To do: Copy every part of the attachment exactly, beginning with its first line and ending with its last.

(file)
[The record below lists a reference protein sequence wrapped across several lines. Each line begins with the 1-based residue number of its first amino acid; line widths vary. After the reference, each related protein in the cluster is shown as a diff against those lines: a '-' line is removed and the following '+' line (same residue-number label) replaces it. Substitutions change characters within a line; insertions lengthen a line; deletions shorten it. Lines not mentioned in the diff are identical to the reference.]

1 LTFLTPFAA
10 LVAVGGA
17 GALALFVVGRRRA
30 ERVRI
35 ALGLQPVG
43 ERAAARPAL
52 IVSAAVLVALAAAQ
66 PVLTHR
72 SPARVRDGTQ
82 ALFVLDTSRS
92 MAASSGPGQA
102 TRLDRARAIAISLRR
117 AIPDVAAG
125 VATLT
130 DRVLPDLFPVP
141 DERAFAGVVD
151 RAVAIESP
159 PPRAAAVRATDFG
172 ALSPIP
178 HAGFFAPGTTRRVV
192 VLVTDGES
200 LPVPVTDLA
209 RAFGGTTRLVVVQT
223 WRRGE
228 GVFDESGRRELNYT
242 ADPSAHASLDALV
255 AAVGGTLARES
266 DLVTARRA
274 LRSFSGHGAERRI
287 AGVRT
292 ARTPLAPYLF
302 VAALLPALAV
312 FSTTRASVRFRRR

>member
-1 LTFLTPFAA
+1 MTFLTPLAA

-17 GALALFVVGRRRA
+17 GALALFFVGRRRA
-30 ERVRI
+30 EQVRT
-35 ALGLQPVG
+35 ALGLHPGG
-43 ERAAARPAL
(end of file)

[The record below lists a reference protein sequence wrapped across several lines. Each line begins with the 1-based residue number of its first amino acid; line widths vary. After the reference, each related protein in the cluster is shown as a diff against those lines: a '-' line is removed and the following '+' line (same residue-number label) replaces it. Substitutions change characters within a line; insertions lengthen a line; deletions shorten it. Lines not mentioned in the diff are identical to the reference.]

1 LTFLTPFAA
10 LVAVGGA
17 GALALFVVGRRRA
30 ERVRI
35 ALGLQPVG
43 ERAAARPAL
52 IVSAAVLVALAAAQ
66 PVLTHR
72 SPARVRDGTQ
82 ALFVLDTSRS
92 MAASSGPGQA
102 TRLDRARAIAISLRR
117 AIPDVAAG
125 VATLT
130 DRVLPDLFPVP
141 DERAFAGVVD
151 RAVAIESP
159 PPRAAAVRATDFG
172 ALSPIP
178 HAGFFAPGTTRRVV
192 VLVTDGES
200 LPVPVTDLA
209 RAFGGTTRLVVVQT
223 WRRGE
228 GVFDESGRRELNYT
242 ADPSAHASLDALV
255 AAVGGTLARES
266 DLVTARRA
274 LRSFSGHGAERRI
287 AGVRT
292 ARTPLAPYLF
302 VAALLPALAV
312 FSTTRASVRFRRR

>member
-1 LTFLTPFAA
+1 MTFLTPLAA

-17 GALALFVVGRRRA
+17 GALALFFVGRRRA
-30 ERVRI
+30 EQVRT
-35 ALGLQPVG
+35 ALGLHPGG
-43 ERAAARPAL